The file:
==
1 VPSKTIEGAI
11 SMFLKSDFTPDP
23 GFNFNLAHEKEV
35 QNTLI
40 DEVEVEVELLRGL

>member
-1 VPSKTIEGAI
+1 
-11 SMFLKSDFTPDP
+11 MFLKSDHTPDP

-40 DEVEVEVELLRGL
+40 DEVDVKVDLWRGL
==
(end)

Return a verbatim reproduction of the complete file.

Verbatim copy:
1 VPSKTIEGAI
11 SMFLKSDFTPDP
23 GFNFNLAHEKEV
35 QNTLI
40 DEVEVEVELLRGL

>member
-1 VPSKTIEGAI
+1 
-11 SMFLKSDFTPDP
+11 MFLKSDHTPDP

-40 DEVEVEVELLRGL
+40 DEVDVKVDLWRGL